One of the biggest problems drivers face when completing courier jobs is potholes. At their worst, these serious defects on the road surface can be impossible to predict and very difficult to avoid. |
But all that could be about to change. Under pressure from both the transport industry and ordinary drivers, the government is trialling new techniques to make potholes a thing of the past. Read on to find out more.
Most road users have experienced trouble due to poor surfaces at some point in the past. But the sheer scale of the problem might still be surprising.
Potholes account for …
• One third of mechanical issues experienced by UK drivers. • As much as £2.8 billion in repairs costs. • Increasing numbers of reports to highways authorities.
Anyone out there every day doing courier jobs has no doubt only seen issues increase. Despite a small decline in late 2018, RAC data shows that drivers are two and a half times as likely to experience pothole-related breakdowns now as they were in 2006.
Clearly, something needs to be done.
Money, Money, Money
Thanks to pressure from many quarters, including from transport industry organisations, the government has started allocating more funds to deal with the issue. The 2018-19 budget included £420 million extra for road maintenance, in a clear sign that concerns are being heeded.
But how will this money affect those of us doing courier jobs?
Of course, drivers have good reason to be sceptical. Funds have been allocated to fix roads before, without much change. Worse, local councils have a lot of discretion when it comes to how they define potholes. There is no standard legal definition, so while most tend to stick to a 40mm depth and 30mm width, some unscrupulous authorities sometimes try to avoid acknowledging the problem.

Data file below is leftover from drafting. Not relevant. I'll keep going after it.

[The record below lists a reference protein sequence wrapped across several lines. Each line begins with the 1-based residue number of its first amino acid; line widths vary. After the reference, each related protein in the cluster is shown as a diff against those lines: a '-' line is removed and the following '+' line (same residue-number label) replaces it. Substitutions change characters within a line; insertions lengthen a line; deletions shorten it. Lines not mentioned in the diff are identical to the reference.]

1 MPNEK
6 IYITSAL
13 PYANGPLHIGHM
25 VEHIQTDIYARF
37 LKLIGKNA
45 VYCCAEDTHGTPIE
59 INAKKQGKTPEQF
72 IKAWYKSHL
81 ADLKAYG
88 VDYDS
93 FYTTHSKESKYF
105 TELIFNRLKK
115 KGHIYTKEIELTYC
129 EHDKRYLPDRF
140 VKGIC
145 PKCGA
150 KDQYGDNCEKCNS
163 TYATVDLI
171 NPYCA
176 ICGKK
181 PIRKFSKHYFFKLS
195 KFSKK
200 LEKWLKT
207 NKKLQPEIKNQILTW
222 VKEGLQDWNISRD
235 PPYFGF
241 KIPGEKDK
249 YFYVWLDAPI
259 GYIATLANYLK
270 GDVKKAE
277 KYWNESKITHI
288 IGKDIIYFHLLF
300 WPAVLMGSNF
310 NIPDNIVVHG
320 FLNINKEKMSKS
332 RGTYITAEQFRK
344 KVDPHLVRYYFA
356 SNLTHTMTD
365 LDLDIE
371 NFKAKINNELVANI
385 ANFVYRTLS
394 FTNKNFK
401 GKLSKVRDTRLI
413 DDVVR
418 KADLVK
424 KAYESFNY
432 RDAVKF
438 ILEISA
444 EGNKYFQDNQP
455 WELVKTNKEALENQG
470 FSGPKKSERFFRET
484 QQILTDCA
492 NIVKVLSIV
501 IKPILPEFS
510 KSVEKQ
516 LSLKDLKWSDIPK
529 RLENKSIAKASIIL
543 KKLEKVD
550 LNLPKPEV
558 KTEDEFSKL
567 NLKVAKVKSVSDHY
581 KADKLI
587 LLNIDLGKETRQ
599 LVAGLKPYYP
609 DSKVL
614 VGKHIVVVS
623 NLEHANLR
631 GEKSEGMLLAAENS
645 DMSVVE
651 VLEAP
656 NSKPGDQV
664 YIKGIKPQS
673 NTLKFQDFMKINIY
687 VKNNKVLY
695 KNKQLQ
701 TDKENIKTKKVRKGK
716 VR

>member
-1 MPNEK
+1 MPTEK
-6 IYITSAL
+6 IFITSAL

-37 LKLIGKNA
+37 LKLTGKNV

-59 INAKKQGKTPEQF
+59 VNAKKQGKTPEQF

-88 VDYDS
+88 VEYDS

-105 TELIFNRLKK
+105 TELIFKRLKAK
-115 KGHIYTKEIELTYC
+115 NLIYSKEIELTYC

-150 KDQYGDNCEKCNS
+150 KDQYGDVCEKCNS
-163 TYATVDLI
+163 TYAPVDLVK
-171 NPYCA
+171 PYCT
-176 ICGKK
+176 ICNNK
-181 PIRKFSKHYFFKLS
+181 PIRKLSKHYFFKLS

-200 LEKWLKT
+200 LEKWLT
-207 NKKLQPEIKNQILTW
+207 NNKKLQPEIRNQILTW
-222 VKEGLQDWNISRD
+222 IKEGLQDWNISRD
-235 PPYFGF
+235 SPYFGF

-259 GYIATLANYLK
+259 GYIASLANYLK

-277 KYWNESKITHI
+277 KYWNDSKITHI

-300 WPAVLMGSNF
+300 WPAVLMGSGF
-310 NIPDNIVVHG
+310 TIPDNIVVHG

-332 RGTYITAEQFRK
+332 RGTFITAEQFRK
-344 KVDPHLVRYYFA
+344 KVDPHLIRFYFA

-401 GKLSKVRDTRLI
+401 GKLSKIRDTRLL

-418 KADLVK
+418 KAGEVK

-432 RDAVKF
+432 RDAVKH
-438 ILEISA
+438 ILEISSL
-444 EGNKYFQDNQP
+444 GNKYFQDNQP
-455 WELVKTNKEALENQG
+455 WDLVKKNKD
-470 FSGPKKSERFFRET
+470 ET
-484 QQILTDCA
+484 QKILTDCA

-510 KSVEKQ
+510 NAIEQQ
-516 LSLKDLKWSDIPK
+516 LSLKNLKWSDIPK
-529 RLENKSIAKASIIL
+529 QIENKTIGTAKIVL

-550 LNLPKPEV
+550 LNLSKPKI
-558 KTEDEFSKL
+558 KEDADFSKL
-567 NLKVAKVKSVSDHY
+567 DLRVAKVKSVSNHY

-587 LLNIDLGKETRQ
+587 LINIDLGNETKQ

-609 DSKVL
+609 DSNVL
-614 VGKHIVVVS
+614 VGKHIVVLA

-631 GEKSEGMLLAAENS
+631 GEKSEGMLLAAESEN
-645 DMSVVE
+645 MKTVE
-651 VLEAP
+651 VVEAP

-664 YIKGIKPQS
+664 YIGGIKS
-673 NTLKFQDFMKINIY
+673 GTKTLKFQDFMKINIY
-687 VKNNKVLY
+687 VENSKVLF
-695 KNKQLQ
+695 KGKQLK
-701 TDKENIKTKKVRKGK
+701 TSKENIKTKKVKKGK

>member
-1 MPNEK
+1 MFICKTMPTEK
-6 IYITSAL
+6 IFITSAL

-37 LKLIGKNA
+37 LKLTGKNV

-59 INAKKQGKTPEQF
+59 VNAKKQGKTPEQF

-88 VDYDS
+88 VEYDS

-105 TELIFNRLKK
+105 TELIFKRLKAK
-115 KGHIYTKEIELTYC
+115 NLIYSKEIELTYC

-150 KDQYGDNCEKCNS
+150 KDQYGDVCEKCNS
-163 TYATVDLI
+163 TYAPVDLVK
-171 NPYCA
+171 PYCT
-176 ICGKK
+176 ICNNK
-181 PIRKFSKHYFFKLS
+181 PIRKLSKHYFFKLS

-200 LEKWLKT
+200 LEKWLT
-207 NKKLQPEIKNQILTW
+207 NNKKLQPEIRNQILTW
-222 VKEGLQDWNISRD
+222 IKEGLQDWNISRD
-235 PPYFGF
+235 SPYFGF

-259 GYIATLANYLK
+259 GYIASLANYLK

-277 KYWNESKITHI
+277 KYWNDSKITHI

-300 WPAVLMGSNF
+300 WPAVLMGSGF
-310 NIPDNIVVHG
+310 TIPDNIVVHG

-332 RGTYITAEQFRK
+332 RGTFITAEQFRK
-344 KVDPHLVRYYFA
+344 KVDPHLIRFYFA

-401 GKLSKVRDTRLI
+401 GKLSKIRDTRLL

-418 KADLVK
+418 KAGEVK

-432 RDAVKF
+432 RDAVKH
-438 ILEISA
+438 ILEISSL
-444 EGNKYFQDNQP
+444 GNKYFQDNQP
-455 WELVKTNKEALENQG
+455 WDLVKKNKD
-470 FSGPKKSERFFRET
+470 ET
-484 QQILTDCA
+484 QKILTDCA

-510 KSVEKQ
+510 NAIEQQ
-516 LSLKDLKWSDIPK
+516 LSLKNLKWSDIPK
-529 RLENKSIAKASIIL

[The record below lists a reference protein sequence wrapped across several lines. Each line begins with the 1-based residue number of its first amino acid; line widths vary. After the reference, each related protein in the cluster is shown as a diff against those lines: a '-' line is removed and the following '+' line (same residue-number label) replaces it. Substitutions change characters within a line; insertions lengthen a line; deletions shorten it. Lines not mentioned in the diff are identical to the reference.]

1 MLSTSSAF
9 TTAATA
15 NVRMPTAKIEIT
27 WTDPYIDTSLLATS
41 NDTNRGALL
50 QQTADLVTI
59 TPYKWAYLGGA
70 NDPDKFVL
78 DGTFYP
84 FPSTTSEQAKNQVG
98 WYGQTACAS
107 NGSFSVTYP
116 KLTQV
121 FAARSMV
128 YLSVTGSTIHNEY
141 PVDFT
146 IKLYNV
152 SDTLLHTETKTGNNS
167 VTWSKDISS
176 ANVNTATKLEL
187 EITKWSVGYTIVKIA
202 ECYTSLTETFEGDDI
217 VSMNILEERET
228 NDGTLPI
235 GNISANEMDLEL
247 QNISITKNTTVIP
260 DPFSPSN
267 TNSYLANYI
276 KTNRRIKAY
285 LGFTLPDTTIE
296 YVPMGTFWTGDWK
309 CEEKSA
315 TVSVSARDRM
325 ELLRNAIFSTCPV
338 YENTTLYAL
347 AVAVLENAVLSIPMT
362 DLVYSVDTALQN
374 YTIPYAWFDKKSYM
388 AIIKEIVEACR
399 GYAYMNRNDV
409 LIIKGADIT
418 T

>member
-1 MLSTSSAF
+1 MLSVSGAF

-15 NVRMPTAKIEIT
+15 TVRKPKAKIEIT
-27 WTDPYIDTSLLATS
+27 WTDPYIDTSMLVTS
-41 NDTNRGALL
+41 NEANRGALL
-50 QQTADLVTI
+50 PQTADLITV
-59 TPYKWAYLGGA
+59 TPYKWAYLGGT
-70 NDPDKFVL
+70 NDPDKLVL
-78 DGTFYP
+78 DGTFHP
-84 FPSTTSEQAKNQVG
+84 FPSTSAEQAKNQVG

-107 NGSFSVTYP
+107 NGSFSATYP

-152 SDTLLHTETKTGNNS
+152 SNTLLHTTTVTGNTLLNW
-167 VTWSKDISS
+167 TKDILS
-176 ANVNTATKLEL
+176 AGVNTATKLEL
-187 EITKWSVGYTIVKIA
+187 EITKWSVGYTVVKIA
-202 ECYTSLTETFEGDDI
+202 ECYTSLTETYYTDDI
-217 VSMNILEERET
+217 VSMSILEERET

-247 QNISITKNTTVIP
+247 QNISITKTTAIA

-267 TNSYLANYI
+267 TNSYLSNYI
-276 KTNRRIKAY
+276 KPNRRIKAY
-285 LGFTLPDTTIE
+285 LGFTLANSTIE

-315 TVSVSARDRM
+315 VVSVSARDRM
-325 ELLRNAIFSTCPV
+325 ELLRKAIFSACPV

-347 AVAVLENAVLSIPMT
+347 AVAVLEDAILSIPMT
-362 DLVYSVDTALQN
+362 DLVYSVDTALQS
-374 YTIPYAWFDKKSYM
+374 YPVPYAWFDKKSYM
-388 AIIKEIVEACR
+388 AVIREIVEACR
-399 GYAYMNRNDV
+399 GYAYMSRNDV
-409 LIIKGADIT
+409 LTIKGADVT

This leaves all drivers, including those of us using the roads for our courier jobs, in an unfair and insecure place. After all, how can we prepare for and respond to problems when we don’t have details on where they’ll arise?
Thankfully, drivers have reason to be hopeful.
A New Solution?
Included in the £420 million allocation is £23 million to trial new road surfacing materials and repair techniques. The transport secretary was refreshingly clear about the scale of the issue. ‘Potholes’, he said, ‘are the number one enemy for road users, and this government is looking at numerous ways to keep our roads in the best condition.’
Encouraging words, but how can we guarantee any improvement?
The answer lies in an innovative new solution being trialled by eight local authorities. Essentially, waste plastic is recycled into small pellets, which are then added into the asphalt mix, replacing the binding agent, bitumen. Experts promise this new technique will extend the lives of our roadways. Although it’s early days yet, the method does seem to be showing results. Extra funding has already been secured in Cumbria, and the trial is due to expand elsewhere as results come in.
So, could this unique new process really change the day-to-day life of those of us who do courier jobs? It’s impossible to say but the signs we have are encouraging, to say the least. Delivery drivers might soon notice a lot of improvement.
Norman Dulwich is a correspondent for Courier Exchange, the world's largest neutral trading hub for same day courier jobs in the express freight exchange industry. Over 5,400 member companies are networked together through the Exchange to fill empty capacity, get new clients and form long-lasting business relationships.
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